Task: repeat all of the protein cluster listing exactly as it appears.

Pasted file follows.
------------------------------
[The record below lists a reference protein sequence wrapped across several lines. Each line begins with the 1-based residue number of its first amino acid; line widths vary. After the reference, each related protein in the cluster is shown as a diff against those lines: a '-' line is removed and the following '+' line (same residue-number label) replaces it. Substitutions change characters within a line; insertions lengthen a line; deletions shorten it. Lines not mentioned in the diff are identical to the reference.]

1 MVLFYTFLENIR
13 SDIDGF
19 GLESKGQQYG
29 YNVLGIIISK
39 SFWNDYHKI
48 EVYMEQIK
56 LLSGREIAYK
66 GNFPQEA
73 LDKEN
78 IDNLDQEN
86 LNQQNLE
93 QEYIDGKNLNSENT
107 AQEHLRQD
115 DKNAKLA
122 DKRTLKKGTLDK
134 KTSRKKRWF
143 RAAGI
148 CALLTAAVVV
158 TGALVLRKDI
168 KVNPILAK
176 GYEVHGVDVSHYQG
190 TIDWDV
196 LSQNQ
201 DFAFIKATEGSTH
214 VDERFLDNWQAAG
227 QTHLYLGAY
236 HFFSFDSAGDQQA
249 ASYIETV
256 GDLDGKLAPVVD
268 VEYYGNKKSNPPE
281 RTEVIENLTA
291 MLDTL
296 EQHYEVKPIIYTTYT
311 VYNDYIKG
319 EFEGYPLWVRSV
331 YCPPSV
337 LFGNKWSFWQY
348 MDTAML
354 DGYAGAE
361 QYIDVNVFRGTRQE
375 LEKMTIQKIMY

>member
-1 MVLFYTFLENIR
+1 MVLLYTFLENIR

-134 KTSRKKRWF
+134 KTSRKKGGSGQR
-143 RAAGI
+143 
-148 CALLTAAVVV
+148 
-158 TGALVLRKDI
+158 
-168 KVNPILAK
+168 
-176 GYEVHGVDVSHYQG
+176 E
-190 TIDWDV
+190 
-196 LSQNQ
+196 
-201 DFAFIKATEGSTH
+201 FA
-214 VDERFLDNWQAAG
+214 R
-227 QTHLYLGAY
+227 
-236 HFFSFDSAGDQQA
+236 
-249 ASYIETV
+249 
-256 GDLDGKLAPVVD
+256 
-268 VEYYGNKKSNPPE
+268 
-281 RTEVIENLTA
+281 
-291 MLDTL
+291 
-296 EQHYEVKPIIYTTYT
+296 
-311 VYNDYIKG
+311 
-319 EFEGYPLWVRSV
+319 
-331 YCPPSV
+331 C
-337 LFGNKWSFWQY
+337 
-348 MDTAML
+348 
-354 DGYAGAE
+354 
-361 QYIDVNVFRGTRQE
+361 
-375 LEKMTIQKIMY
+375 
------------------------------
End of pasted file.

[The record below lists a reference protein sequence wrapped across several lines. Each line begins with the 1-based residue number of its first amino acid; line widths vary. After the reference, each related protein in the cluster is shown as a diff against those lines: a '-' line is removed and the following '+' line (same residue-number label) replaces it. Substitutions change characters within a line; insertions lengthen a line; deletions shorten it. Lines not mentioned in the diff are identical to the reference.]

1 MVLFYTFLENIR
13 SDIDGF
19 GLESKGQQYG
29 YNVLGIIISK
39 SFWNDYHKI
48 EVYMEQIK
56 LLSGREIAYK
66 GNFPQEA
73 LDKEN
78 IDNLDQEN
86 LNQQNLE
93 QEYIDGKNLNSENT
107 AQEHLRQD
115 DKNAKLA
122 DKRTLKKGTLDK
134 KTSRKKRWF
143 RAAGI
148 CALLTAAVVV
158 TGALVLRKDI
168 KVNPILAK
176 GYEVHGVDVSHYQG
190 TIDWDV
196 LSQNQ
201 DFAFIKATEGSTH
214 VDERFLDNWQAAG
227 QTHLYLGAY
236 HFFSFDSAGDQQA
249 ASYIETV
256 GDLDGKLAPVVD
268 VEYYGNKKSNPPE
281 RTEVIENLTA
291 MLDTL
296 EQHYEVKPIIYTTYT
311 VYNDYIKG
319 EFEGYPLWVRSV
331 YCPPSV
337 LFGNKWSFWQY
348 MDTAML
354 DGYAGAE
361 QYIDVNVFRGTRQE
375 LEKMTIQKIMY

>member
-1 MVLFYTFLENIR
+1 MVLLYTFLENIR

-134 KTSRKKRWF
+134 KTSRKKGGSGQR
-143 RAAGI
+143 
-148 CALLTAAVVV
+148 
-158 TGALVLRKDI
+158 
-168 KVNPILAK
+168 
-176 GYEVHGVDVSHYQG
+176 E
-190 TIDWDV
+190 
-196 LSQNQ
+196 
-201 DFAFIKATEGSTH
+201 FA
-214 VDERFLDNWQAAG
+214 R
-227 QTHLYLGAY
+227 
-236 HFFSFDSAGDQQA
+236 
-249 ASYIETV
+249 
-256 GDLDGKLAPVVD
+256 
-268 VEYYGNKKSNPPE
+268 
-281 RTEVIENLTA
+281 
-291 MLDTL
+291 
-296 EQHYEVKPIIYTTYT
+296 
-311 VYNDYIKG
+311 
-319 EFEGYPLWVRSV
+319 
-331 YCPPSV
+331 C
-337 LFGNKWSFWQY
+337 
-348 MDTAML
+348 
-354 DGYAGAE
+354 
-361 QYIDVNVFRGTRQE
+361 
-375 LEKMTIQKIMY
+375 